Chapter 9 endnote 36, from Lisa Feldman Barrett.
Some context is:
you can think of this repertoire [i.e., multiple selves] as instances of a single, goal-based concept called “The Self ” in which the goal shifts based on context. [...] Could it be that the population of instances which are “your self ” are held together by a word — perhaps your name?
Here's a fanciful musing: In an emotion category such as “Fear,” the instances are diverse enough that no objective criteria in the body or face are required to hold the category together. I wrote in chapter 5 that the concept’s name—the word "fear" or its synonyms—may be the strongest statistical regularity among all its instances. Well, if the category “The Self” also has wildly diverse instances (child, student, friend, lover, cook, etc.), might the same reasoning apply? How is it that instances of yourself as an infant, a young child, an adolescent, a middle-aged adult, and an older adult can all be you? Perhaps one powerful element holding these diverse instances together is your name. After all, you’ve had a lifetime of statistical learning in which you and other people have paired your name with sensations from your body and the world, giving you plenty of opportunity to bootstrap a concept of the self. No essence is required: a dynamic, goal-based concept will do fine.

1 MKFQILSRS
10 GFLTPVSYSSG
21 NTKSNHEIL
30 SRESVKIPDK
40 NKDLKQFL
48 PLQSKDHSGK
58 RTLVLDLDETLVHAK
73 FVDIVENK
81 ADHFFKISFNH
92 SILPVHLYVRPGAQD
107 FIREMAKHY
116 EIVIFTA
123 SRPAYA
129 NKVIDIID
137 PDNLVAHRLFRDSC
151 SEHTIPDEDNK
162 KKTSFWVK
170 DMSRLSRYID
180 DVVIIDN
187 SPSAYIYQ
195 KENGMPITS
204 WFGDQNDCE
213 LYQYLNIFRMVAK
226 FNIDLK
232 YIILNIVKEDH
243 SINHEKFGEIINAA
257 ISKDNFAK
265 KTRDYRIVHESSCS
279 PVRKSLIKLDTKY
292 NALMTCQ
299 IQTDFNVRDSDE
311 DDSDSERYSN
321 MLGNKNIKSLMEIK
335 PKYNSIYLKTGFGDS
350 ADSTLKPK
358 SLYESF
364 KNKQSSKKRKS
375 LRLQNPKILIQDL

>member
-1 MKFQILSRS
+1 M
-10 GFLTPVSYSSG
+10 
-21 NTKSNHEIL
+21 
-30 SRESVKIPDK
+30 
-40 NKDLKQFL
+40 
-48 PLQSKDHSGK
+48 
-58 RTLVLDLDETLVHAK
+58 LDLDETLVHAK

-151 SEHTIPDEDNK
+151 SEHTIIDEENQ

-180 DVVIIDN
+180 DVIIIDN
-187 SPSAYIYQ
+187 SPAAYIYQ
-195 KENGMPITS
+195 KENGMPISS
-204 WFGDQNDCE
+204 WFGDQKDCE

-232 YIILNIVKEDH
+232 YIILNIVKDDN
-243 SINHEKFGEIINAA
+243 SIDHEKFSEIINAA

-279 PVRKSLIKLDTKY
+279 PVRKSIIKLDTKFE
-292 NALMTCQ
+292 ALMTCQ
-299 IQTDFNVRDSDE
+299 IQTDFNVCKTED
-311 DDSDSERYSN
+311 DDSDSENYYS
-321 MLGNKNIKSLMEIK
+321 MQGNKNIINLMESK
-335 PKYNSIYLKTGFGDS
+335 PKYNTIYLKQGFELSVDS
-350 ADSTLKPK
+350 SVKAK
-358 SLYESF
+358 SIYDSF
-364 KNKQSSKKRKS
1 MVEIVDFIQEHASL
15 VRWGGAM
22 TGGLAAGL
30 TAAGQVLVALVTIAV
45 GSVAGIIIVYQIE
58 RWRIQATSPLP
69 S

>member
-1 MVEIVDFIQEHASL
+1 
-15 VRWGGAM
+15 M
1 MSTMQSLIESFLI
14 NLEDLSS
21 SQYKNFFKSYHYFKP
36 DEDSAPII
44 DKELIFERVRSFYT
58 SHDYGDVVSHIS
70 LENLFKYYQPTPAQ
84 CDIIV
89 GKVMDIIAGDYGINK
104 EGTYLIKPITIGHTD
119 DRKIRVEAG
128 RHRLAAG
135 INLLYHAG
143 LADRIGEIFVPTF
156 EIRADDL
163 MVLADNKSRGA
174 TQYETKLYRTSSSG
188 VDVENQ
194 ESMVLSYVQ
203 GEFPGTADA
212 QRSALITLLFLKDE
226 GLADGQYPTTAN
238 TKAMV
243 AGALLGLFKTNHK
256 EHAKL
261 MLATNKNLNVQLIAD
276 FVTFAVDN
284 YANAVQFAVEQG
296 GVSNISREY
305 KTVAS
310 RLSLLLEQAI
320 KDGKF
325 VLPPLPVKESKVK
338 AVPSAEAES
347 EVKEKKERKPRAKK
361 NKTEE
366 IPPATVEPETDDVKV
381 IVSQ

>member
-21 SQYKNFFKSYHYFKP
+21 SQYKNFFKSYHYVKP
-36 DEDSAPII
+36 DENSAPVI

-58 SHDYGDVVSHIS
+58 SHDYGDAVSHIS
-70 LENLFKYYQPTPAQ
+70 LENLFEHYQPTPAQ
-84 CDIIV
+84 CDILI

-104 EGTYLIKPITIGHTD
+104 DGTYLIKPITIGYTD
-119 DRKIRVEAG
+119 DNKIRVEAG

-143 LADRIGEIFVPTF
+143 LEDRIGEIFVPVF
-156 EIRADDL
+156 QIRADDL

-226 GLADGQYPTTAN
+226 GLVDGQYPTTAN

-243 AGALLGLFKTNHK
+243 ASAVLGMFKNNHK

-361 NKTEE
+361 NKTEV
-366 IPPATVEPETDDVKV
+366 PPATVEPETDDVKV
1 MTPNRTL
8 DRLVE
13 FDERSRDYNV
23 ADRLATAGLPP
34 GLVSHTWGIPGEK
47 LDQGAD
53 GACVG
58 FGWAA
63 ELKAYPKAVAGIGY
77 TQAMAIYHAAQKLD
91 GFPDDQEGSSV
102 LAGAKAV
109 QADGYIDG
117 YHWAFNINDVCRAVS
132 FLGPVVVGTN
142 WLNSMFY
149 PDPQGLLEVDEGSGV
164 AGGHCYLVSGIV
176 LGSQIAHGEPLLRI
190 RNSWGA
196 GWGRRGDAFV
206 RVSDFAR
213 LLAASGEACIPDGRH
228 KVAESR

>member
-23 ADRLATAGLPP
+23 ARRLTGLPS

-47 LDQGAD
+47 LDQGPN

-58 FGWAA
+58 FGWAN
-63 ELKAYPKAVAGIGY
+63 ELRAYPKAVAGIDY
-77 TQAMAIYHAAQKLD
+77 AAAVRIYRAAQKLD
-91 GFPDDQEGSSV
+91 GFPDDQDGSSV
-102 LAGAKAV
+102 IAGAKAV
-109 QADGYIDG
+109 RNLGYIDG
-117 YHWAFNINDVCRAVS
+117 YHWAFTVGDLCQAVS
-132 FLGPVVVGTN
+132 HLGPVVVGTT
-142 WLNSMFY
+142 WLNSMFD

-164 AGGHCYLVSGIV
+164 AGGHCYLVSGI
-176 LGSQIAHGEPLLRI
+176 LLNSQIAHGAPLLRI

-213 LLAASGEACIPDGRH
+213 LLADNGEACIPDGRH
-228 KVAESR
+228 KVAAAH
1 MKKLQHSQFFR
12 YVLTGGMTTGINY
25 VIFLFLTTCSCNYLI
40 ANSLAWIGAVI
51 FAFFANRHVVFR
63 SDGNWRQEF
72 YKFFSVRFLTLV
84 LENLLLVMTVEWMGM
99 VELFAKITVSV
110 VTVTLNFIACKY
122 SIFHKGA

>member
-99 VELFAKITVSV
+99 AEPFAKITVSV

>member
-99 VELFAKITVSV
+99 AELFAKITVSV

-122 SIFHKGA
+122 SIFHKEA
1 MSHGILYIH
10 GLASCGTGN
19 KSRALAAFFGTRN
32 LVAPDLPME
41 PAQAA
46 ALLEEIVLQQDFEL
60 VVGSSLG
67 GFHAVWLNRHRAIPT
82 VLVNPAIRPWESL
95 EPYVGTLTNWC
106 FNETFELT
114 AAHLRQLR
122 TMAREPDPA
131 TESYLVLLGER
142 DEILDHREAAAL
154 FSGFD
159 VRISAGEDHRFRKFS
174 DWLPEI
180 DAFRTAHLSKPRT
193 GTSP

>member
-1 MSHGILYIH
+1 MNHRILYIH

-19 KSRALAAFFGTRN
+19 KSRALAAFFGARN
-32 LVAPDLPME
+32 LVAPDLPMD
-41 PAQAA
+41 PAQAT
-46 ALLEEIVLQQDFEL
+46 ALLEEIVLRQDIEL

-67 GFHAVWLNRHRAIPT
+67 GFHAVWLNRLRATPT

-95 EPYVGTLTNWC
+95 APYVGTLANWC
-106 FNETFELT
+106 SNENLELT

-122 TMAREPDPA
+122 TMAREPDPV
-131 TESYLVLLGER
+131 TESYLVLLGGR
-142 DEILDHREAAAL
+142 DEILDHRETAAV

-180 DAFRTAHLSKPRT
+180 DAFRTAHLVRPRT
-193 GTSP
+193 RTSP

I wouldn’t take this idea too literally. A person can change names without changing identity. But it might explain why people are attached to their own names and are reluctant to change them.